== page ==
Costochondritis usually goes away on its own, although it might last for several weeks or longer. Treatment focuses on pain relief.
Your doctor might recommend:
- Nonsteroidal anti-inflammatory drugs. Although certain medications, such as ibuprofen (Motrin IB) or naproxen sodium (Aleve) are available over the counter, your doctor might prescribe stronger varieties of these nonsteroidal anti-inflammatory medications. Side effects might include damage to your stomach lining and kidneys.
- Narcotics. If your pain is severe, your doctor might prescribe medications containing codeine, such as hydrocodone/acetaminophen (Vicodin, Norco) or oxycodone/acetaminophen (Tylox, Roxicet, Percocet). Narcotics can be habit-forming.
- Antidepressants. Tricyclic antidepressants, such as amitriptyline, are often used to control chronic pain — especially if it's keeping you awake at night.
- Anti-seizure drugs. The epilepsy medication gabapentin (Neurontin) also has proved successful in controlling chronic pain.
Physical therapy treatments might include:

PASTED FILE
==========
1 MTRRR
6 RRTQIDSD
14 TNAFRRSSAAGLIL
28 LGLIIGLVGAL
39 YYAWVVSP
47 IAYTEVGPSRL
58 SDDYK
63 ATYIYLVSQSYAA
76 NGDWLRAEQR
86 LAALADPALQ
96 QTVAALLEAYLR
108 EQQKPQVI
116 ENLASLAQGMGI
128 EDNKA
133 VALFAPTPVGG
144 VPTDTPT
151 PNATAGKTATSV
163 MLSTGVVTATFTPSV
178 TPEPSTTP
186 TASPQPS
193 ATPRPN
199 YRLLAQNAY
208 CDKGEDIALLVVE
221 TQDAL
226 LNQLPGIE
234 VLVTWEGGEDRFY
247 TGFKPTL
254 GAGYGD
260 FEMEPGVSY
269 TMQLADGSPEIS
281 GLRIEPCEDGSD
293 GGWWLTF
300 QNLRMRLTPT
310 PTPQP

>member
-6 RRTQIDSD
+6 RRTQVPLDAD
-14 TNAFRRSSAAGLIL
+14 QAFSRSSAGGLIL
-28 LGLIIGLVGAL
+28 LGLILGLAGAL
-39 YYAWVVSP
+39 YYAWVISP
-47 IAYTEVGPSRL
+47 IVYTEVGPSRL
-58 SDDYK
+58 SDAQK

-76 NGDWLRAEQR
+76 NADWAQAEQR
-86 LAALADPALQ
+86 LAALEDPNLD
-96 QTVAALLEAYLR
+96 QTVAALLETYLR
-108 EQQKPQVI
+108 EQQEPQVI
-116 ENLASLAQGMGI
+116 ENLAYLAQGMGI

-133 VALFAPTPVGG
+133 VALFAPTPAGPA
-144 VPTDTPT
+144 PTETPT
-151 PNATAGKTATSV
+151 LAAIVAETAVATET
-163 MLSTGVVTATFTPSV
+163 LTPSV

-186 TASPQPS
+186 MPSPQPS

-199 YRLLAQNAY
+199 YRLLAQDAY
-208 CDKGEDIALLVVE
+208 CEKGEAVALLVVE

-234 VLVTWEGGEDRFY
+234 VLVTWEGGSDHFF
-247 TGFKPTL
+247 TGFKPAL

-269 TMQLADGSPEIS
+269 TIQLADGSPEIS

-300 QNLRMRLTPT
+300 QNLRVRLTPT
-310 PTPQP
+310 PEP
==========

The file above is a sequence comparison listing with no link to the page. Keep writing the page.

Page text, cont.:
- Stretching exercises. Gentle stretching exercises for the chest muscles may be helpful.
- Nerve stimulation. In a procedure called transcutaneous electrical nerve stimulation (TENS), a device sends a weak electrical current via adhesive patches on the skin near the area of pain. The current might interrupt or mask pain signals, preventing them from reaching your brain.
Surgical and other procedures
If conservative measures don't work, your doctor might suggest injecting numbing medication and a corticosteroid directly into the painful joint.
March 20, 2015
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- Frontera WR, et al. Costernal syndrome. In: Essentials of Physical Medicine and Rehabilitation: Musculoskeletal Disorders, Pain, and Rehabilitation. 3rd ed. Philadelphia, Pa.: Saunders Elsevier; 20013. https://www.clinicalkey.com. Accessed Feb. 4, 2015.
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